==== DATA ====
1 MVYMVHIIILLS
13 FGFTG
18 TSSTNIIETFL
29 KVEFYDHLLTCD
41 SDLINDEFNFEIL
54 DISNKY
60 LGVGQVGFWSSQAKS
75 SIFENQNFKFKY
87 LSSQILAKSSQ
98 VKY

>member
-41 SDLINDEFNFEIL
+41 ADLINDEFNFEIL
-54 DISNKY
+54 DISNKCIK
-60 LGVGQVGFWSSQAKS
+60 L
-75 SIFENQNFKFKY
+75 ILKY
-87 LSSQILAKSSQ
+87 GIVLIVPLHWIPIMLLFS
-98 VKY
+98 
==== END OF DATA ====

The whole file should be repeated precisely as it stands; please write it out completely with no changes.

1 MVYMVHIIILLS
13 FGFTG
18 TSSTNIIETFL
29 KVEFYDHLLTCD
41 SDLINDEFNFEIL
54 DISNKY
60 LGVGQVGFWSSQAKS
75 SIFENQNFKFKY
87 LSSQILAKSSQ
98 VKY

>member
-41 SDLINDEFNFEIL
+41 ADLINDEFNFEIL
-54 DISNKY
+54 DISNKCIK
-60 LGVGQVGFWSSQAKS
+60 L
-75 SIFENQNFKFKY
+75 ILKY
-87 LSSQILAKSSQ
+87 GIVLIVPLHWIPIMLLFS
-98 VKY
+98 